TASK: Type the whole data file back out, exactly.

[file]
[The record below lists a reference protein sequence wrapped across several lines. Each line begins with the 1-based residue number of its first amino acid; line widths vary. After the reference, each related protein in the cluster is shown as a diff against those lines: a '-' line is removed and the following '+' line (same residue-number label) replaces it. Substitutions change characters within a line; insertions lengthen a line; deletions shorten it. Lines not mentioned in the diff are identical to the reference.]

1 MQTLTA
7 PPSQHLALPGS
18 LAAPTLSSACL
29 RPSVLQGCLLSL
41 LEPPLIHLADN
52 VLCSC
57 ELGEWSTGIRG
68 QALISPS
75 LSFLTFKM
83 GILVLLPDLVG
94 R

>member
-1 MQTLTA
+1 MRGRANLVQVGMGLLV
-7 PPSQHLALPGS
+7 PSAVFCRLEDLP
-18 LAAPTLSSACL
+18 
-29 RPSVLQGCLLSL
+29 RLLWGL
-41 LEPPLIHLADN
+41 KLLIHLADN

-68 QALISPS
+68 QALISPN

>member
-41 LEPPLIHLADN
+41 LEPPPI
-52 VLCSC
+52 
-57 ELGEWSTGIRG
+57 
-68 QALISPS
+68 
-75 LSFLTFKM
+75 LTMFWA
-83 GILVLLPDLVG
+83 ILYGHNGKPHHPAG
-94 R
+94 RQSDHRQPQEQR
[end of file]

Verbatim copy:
[The record below lists a reference protein sequence wrapped across several lines. Each line begins with the 1-based residue number of its first amino acid; line widths vary. After the reference, each related protein in the cluster is shown as a diff against those lines: a '-' line is removed and the following '+' line (same residue-number label) replaces it. Substitutions change characters within a line; insertions lengthen a line; deletions shorten it. Lines not mentioned in the diff are identical to the reference.]

1 MQTLTA
7 PPSQHLALPGS
18 LAAPTLSSACL
29 RPSVLQGCLLSL
41 LEPPLIHLADN
52 VLCSC
57 ELGEWSTGIRG
68 QALISPS
75 LSFLTFKM
83 GILVLLPDLVG
94 R

>member
-1 MQTLTA
+1 MRGRANLVQVGMGLLV
-7 PPSQHLALPGS
+7 PSAVFCRLEDLP
-18 LAAPTLSSACL
+18 
-29 RPSVLQGCLLSL
+29 RLLWGL
-41 LEPPLIHLADN
+41 KLLIHLADN

-68 QALISPS
+68 QALISPN

>member
-41 LEPPLIHLADN
+41 LEPPPI
-52 VLCSC
+52 
-57 ELGEWSTGIRG
+57 
-68 QALISPS
+68 
-75 LSFLTFKM
+75 LTMFWA
-83 GILVLLPDLVG
+83 ILYGHNGKPHHPAG
-94 R
+94 RQSDHRQPQEQR